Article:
Contributed by Patrick Neal / Full of bright and brimming lines and shapes, jumbled with quirky geometric forms and zippy colors, Gary Petersen’s paintings are giddy and uplifting. They bring to mind all manner of fun – vacation, travel, cartoons, toys, television, Creamsicles, candies, fruit slices and braided rag rugs, the flamboyant bills of toucans and pelicans. More deeply, his large abstract paintings exude a retro, utopian vibe that marries the hard-edge abstraction of late modernism with some of the quirkier strains of twentieth-century design.
In his current solo show at McKenzie Fine Art Inc., Petersen covers surface planes with blocks of high-key tutti-frutti color. Some of the shapes are pierced with holes and windows that allow us to see through to a subdued, lightened background. The colorful block shapes are brought to order by a scaffolding of thin lines that sweep across the compositions. The backgrounds comprise chunky bands and wavy lines covered by a scrim of white paint. The blocks nuzzle and abut one another, shifting and settling into place. Using both acrylic and oil paint, Petersen renders crisp and precise edges, possibly with the assistance of tape or stencils. Some paintings have fewer shapes or less saturated hues than others, but none are limited to just two or three colors.
Included in the show are smaller drawings done with colored pencil and ink and graphite on paper. These warm up the hard edges and provide entry points into the paintings. They may also constitute a means of examining the placement of the brighter constituent parts and generating final compositions. In paintings like Look Both Ways, corner borders that straddle the outermost edges of the canvas suggest an infinity of windows onto the architecture framed within. Sometimes entire compositions are abruptly cropped, as in Both of Us, which is bisected down the middle. Thin contour lines stroke, border and section off many large rectangular and elliptical shapes, exerting a pull up, down, and across the canvas. This underscores the elastic tautness of Petersen’s forms, which seem like sails, tarps or tents seen from different vantage points. Titles such as Spin Around, Switch Places, or Signal Flow gently suggest dynamism and movement.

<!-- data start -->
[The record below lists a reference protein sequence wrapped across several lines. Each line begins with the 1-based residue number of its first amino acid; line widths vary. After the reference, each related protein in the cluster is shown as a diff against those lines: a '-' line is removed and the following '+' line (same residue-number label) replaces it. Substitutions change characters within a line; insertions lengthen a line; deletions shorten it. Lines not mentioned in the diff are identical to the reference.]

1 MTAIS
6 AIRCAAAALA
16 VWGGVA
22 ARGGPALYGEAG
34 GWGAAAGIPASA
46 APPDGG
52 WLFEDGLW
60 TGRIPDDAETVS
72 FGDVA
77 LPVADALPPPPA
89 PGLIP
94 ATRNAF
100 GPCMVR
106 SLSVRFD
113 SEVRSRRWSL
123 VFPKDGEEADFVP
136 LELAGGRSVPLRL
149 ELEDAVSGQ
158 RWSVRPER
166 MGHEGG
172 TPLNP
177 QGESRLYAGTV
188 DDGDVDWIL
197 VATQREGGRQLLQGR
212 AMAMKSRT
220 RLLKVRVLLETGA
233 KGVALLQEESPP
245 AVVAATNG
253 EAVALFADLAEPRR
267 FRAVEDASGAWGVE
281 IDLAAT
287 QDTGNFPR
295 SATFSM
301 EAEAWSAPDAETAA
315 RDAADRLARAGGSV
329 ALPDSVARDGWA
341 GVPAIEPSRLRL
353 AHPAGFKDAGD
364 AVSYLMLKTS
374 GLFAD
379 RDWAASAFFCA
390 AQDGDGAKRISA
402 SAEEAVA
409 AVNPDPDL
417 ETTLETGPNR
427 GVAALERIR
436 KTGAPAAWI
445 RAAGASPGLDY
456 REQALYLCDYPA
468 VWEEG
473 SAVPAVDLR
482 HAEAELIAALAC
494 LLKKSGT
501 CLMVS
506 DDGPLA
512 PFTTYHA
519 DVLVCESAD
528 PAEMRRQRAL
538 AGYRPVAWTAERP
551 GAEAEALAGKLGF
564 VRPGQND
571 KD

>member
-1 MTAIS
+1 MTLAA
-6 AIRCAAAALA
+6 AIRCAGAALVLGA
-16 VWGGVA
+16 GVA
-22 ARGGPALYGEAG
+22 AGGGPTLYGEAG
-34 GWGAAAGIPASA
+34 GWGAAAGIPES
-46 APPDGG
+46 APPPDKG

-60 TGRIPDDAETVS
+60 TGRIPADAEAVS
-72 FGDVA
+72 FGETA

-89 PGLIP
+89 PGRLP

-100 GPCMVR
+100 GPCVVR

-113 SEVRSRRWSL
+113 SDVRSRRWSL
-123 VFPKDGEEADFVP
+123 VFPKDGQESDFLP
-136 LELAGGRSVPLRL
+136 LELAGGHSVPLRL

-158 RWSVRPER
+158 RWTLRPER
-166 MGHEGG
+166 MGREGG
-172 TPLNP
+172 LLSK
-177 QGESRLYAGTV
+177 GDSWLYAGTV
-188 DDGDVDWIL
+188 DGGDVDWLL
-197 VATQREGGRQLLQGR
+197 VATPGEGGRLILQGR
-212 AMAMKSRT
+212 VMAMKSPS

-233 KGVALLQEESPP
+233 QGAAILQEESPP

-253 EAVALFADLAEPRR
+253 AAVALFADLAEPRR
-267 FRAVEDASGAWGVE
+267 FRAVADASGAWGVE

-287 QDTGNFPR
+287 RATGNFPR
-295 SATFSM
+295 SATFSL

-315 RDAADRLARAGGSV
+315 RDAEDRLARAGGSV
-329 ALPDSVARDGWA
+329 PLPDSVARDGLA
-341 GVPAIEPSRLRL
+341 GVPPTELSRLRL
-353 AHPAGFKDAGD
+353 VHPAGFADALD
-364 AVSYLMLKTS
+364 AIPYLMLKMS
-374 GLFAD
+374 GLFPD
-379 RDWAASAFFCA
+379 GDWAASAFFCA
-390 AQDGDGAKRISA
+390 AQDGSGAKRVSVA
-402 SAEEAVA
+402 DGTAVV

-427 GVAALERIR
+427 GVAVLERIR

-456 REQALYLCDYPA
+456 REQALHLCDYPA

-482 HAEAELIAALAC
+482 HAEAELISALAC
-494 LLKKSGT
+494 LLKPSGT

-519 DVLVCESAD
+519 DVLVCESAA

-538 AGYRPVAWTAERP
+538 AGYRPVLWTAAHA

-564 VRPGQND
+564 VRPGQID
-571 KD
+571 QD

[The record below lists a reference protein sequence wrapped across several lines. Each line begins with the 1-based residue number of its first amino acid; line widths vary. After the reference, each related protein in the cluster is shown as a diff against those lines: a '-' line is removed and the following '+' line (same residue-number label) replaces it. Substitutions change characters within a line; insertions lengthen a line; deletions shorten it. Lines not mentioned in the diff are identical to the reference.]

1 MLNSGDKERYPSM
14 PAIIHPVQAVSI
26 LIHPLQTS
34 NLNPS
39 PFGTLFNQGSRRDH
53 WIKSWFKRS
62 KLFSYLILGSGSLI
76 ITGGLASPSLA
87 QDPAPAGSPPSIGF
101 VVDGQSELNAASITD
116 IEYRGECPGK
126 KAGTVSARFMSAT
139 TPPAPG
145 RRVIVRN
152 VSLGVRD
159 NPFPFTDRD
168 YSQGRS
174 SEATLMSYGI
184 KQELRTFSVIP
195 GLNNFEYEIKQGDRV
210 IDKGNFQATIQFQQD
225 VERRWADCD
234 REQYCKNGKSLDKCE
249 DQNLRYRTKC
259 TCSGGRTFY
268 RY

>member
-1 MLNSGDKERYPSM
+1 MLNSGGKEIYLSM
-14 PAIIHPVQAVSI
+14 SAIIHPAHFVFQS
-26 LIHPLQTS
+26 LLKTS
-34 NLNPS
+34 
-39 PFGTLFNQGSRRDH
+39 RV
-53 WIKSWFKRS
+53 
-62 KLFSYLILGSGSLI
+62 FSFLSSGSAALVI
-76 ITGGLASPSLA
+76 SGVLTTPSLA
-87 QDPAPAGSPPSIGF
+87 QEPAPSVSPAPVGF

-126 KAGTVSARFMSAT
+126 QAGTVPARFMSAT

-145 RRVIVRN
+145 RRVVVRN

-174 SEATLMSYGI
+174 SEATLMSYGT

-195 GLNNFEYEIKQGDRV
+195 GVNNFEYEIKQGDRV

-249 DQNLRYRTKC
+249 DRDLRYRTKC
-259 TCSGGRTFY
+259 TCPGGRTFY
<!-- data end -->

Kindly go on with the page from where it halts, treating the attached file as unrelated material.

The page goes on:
Paintings like For the Moment and Standing Near Me, with their moving parts and pieces, conjure vintage pinball machines as well as games like Tetris or Plinko in which geometric objects are viewed through plexiglass panes and gravity figures into strategy. The flatness and the schematic quality of Petersen’s works also evokes shuffleboard and basketball courts, floor diagrams of dance steps, and X’s and O’s on football coaches’ chalkboards. And they made me think of painters like David Pease and Geoffrey Young who employ boardgame-esque motifs and strategies as well as poetic allusions to pop culture.
In their interplay of flatness and illusionism, Petersen’s paintings key on the visual idioms of Greenbergian high modernism and the optical and spatial concerns Howard Mehring and Nicholas Krushenick. Though clearly influenced by the high-mindedness of hard-edge abstraction, however, they also assert a more Populuxe or thrift-store aesthetic. Animating his work is the funky, pop-culture bric-a-brac that brought to life Fun Gallery, Gracie Mansion Gallery and the East Village art scene of the 1980s, particularly the whimsical interior design motifs of Rodney Alan Greenblat.
Petersen’s exhibition evokes happy nostalgia with wry intelligence, hearkening back to mid-century modern design and high-water marks in architecture, cartoons, graphic design and the applied and visual arts. His work recalls 1950s TV screens and cruise-line portals and George Nelson’s coconut chairs, bubble lamps, and polygon clocks, as well as modern architecture like the Chemosphere house in Los Angeles, designed in 1960. It incorporates the character and flourish of Googie and Streamline Moderne Architecture, while alluding to the fins and tails, pylons and pavilions, atoms and UFOs, and notions of space travel that infiltrated the zeitgeist. Insofar as much of this retro fare looked explicitly to the future, Petersen’s time capsules connect with contemporary tropes and may thus inspire present-day artists.
If writers use onomatopoeia and alliteration to make words musical in literary works, Petersen employs shapeshifting and design fluctuation to generate motion and dynamism in visual art. Not unlike the way Ellsworth Kelly drew on photographs of everyday vistas to inform his minimalist paintings, Petersen folds figural motifs into abstract forms. The jazzy discombobulation in Petersen’s paintings produces a sense of loopy exhilaration similar to what I felt when looking at the late Dan Christensen’s spraypainted whorls early this year at Berry Campbell Gallery. Petersen, like Christensen, has overlaid the futuristic onto the old-school, invigorating abstract painting with inventive hybridity.
“Gary Petersen,” McKenzie Fine Art, 55 Orchard Street, New York, NY. Through June 26, 2022.
About the author: Patrick Neal, a regular contributor to Two Coats of Paint, is a painter, freelance art writer, and longtime resident of Long Island City. He was a recent visiting artist at Interlude Artist Residency, Hudson, NY. His latest solo exhibition, Atmosphere: Patrick Neal New Work, was on view at Joyce Goldstein Gallery in Chatham, NY, this past April–May. He will be included in an upcoming group show in September at Platform Project Space, Brooklyn, and will be exhibiting new photographic prints and paintings at The Local NYC, Long Island City, NY, from November 1 through December 31, 2022.